Up stepped the Man United version.

The tone was set in just the third minute of the game when Phil Bardsley thundered through David Silva so robustly that the Spaniard ended up on the defender’s back.

But it was a completely fair challenge and referee Martin Atkinson allowed the game to flow on as Sunderland hunted in packs right from the start with January Player of the Month Adam Johnson on the right wing given the chance to stretch City thanks to some great service from the inspired Lee Cattermole among others.

Jack Colback was deployed on the left-flank with instructions to restrict attacking full-back Pablo Zabaleta and did his job superbly in the first half.

City pressured in the opening minutes but Sunderland were terriers and the Blues succeeded only in winning a couple of corners.

Former City man Johnson sparkled and Jack Colback tipped the ball into an open net in the eighth minute in a breakaway move involving Borini.

The Italian was clearly offside and the flag was raised immediately, but Sunderland fans cheered the offside - perhaps worrying they might not have too much, or too long to cheer.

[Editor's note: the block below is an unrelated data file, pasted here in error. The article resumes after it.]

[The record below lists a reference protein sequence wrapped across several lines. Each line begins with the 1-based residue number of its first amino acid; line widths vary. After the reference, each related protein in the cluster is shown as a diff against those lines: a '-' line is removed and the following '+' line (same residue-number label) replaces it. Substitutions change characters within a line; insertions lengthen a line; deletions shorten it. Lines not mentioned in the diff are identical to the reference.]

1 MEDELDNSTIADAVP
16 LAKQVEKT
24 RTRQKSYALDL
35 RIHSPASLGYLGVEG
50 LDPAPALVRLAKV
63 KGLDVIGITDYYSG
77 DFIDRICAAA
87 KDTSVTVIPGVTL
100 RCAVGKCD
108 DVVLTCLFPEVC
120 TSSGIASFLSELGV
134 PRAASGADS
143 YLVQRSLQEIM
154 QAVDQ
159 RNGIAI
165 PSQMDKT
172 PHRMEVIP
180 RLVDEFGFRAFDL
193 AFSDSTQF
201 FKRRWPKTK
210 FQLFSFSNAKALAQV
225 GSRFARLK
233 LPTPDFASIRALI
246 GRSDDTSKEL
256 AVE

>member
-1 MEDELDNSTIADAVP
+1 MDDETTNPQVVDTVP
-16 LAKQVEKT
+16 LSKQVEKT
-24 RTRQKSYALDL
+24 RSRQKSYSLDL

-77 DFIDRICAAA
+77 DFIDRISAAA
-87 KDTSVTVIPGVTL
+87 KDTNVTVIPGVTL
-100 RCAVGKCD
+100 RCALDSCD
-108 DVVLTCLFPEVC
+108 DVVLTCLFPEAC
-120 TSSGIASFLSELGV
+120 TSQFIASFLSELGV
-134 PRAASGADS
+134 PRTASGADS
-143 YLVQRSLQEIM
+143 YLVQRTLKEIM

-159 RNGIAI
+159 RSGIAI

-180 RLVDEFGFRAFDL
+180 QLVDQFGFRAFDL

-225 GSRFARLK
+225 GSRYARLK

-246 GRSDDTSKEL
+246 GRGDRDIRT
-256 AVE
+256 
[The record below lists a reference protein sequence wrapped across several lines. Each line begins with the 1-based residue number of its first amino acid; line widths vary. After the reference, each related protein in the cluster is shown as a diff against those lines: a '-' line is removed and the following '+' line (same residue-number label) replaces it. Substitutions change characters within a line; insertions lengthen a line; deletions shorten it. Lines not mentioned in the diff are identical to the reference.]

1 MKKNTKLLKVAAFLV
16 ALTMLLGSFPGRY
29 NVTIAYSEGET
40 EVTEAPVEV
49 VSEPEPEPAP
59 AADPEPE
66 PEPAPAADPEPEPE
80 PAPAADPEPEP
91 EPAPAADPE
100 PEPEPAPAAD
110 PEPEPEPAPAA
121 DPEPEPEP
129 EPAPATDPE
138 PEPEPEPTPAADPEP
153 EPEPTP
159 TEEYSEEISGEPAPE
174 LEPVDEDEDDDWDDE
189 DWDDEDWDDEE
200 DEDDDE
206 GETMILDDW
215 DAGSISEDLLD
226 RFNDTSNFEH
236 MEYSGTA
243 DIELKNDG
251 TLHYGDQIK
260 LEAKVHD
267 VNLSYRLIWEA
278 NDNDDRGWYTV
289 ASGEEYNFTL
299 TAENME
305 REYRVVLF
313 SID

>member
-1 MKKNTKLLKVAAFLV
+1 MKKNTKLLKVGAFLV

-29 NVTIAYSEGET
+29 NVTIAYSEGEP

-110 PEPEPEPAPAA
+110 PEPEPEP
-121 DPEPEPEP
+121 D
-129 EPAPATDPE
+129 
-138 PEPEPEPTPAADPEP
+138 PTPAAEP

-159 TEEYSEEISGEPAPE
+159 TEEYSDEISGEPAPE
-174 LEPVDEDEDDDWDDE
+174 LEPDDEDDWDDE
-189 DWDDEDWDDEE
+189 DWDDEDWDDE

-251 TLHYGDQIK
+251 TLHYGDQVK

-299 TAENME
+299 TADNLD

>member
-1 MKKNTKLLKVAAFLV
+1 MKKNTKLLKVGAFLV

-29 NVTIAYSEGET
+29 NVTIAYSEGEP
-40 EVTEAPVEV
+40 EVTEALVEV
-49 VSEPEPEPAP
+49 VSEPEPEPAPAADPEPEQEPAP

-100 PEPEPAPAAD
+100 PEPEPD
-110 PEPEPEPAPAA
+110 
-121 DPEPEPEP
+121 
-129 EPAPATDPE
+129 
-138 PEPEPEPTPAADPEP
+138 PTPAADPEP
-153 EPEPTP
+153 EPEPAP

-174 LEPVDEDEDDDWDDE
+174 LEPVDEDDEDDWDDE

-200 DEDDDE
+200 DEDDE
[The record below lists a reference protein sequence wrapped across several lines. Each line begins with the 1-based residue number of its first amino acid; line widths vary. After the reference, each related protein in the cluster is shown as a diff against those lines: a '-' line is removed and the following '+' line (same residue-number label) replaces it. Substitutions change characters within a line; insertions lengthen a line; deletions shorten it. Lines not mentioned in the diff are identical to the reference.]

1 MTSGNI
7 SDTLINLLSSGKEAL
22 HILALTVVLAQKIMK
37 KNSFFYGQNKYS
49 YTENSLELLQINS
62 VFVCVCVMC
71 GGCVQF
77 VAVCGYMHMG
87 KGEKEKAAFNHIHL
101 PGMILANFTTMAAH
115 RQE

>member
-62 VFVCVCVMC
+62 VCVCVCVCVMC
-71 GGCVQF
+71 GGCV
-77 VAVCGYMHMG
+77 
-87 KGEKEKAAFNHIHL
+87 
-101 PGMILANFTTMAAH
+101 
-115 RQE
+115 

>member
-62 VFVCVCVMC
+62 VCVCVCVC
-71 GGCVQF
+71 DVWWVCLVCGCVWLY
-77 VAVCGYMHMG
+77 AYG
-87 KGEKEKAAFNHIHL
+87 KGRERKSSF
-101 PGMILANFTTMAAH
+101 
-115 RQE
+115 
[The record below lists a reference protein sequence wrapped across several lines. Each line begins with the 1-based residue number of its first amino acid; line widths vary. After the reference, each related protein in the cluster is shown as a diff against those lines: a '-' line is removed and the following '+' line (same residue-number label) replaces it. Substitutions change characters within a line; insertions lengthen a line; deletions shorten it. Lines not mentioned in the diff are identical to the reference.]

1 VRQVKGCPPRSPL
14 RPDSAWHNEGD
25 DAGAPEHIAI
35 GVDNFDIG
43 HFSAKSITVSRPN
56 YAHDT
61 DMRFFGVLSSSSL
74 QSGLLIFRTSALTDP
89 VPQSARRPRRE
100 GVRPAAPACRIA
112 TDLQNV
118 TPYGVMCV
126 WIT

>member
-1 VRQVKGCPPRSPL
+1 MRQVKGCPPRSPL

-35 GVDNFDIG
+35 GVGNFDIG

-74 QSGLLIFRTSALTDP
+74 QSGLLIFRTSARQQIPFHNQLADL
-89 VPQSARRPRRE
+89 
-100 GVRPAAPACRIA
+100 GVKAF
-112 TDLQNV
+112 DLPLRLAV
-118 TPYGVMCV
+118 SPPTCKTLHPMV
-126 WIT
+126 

That worry was underlined when City immediately counter-attacked with an Aguero strike from outside the box which was saved well by birthday boy Vito Mannone.

But then came the goal which stunned Wembley, cleverly constructed by Sunderland in the 10th minute and which started when Cattermole won the ball on the edge of his own area and fed Larsson who fed Johnson on the right wing.

The England winger wannabe did his reputation no harm with a delightly judged ball over the top to Borini who was darting over to the right flank.

The Italian’s movement unbalanced City skipper Vincent Kompany, and Borini held him off before homing in on goal to drive an exquisite low shot with the outside of his right boot around Pantilimon and into the far corner.

It was a wonderfully struck effort and the Sunderland crowd reacted exactly as you would expect.

City struggled to respond in the minutes that followed and Borini could have increased Sunderland’s lead just before the quarter-hour when his shot from the edge of the area was deflected over the crossbar.

And from the corner, Wes Brown headed narrowly over the bar as Sunderland continued to impress.

They simply refused to allow City time or space and when Borini charged down a pressurised Kompany clearance in the 20th minute and won a corner, the roar of the red and white fans was deafening.

Sunderland had more chances - Johnson almost embarrassed City before the half-hour when the Blues switched off from a throw in.

Ten minutes later, Borini had a great chance to double the lead only to be denied by a superb tackle from Kompany.